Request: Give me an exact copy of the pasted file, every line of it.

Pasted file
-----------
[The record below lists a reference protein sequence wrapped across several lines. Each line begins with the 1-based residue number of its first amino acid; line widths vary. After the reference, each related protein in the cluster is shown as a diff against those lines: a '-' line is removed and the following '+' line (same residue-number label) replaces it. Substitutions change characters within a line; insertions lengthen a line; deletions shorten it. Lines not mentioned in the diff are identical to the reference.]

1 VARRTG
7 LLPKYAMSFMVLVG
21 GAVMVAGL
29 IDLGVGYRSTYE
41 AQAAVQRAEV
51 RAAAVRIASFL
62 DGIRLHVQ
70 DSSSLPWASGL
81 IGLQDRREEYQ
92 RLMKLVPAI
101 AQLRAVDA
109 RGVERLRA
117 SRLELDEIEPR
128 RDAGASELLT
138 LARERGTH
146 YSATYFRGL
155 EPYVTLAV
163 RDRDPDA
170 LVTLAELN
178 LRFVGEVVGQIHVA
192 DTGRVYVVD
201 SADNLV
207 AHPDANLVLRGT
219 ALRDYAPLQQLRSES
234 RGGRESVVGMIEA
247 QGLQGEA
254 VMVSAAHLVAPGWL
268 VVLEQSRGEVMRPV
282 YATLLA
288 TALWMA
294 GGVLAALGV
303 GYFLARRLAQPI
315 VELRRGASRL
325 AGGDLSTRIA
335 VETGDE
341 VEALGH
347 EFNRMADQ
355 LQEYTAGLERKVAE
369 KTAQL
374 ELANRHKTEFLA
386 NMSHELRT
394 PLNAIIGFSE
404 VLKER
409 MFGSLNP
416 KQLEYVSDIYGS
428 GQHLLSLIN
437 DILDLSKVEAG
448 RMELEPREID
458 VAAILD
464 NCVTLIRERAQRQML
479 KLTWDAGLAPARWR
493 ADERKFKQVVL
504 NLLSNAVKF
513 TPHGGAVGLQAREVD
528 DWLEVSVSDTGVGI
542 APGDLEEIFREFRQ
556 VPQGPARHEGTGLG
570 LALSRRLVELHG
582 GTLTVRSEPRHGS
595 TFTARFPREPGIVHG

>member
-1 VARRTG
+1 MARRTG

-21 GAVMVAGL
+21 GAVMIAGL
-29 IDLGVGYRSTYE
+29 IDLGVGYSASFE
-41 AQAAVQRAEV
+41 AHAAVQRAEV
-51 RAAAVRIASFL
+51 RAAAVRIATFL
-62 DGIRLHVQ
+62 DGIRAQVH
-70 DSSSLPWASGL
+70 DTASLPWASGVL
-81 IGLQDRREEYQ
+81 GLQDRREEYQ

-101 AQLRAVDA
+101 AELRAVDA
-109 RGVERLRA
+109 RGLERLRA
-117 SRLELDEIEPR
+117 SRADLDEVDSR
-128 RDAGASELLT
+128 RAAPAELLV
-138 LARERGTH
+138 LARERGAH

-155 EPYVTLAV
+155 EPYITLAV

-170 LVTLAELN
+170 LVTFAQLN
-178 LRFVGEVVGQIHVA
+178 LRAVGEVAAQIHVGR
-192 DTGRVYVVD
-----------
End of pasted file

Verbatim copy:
[The record below lists a reference protein sequence wrapped across several lines. Each line begins with the 1-based residue number of its first amino acid; line widths vary. After the reference, each related protein in the cluster is shown as a diff against those lines: a '-' line is removed and the following '+' line (same residue-number label) replaces it. Substitutions change characters within a line; insertions lengthen a line; deletions shorten it. Lines not mentioned in the diff are identical to the reference.]

1 VARRTG
7 LLPKYAMSFMVLVG
21 GAVMVAGL
29 IDLGVGYRSTYE
41 AQAAVQRAEV
51 RAAAVRIASFL
62 DGIRLHVQ
70 DSSSLPWASGL
81 IGLQDRREEYQ
92 RLMKLVPAI
101 AQLRAVDA
109 RGVERLRA
117 SRLELDEIEPR
128 RDAGASELLT
138 LARERGTH
146 YSATYFRGL
155 EPYVTLAV
163 RDRDPDA
170 LVTLAELN
178 LRFVGEVVGQIHVA
192 DTGRVYVVD
201 SADNLV
207 AHPDANLVLRGT
219 ALRDYAPLQQLRSES
234 RGGRESVVGMIEA
247 QGLQGEA
254 VMVSAAHLVAPGWL
268 VVLEQSRGEVMRPV
282 YATLLA
288 TALWMA
294 GGVLAALGV
303 GYFLARRLAQPI
315 VELRRGASRL
325 AGGDLSTRIA
335 VETGDE
341 VEALGH
347 EFNRMADQ
355 LQEYTAGLERKVAE
369 KTAQL
374 ELANRHKTEFLA
386 NMSHELRT
394 PLNAIIGFSE
404 VLKER
409 MFGSLNP
416 KQLEYVSDIYGS
428 GQHLLSLIN
437 DILDLSKVEAG
448 RMELEPREID
458 VAAILD
464 NCVTLIRERAQRQML
479 KLTWDAGLAPARWR
493 ADERKFKQVVL
504 NLLSNAVKF
513 TPHGGAVGLQAREVD
528 DWLEVSVSDTGVGI
542 APGDLEEIFREFRQ
556 VPQGPARHEGTGLG
570 LALSRRLVELHG
582 GTLTVRSEPRHGS
595 TFTARFPREPGIVHG

>member
-1 VARRTG
+1 MARRTG

-21 GAVMVAGL
+21 GAVMIAGL
-29 IDLGVGYRSTYE
+29 IDLGVGYSASFE
-41 AQAAVQRAEV
+41 AHAAVQRAEV
-51 RAAAVRIASFL
+51 RAAAVRIATFL
-62 DGIRLHVQ
+62 DGIRAQVH
-70 DSSSLPWASGL
+70 DTASLPWASGVL
-81 IGLQDRREEYQ
+81 GLQDRREEYQ

-101 AQLRAVDA
+101 AELRAVDA
-109 RGVERLRA
+109 RGLERLRA
-117 SRLELDEIEPR
+117 SRADLDEVDSR
-128 RDAGASELLT
+128 RAAPAELLV
-138 LARERGTH
+138 LARERGAH

-155 EPYVTLAV
+155 EPYITLAV

-170 LVTLAELN
+170 LVTFAQLN
-178 LRFVGEVVGQIHVA
+178 LRAVGEVAAQIHVGR
-192 DTGRVYVVD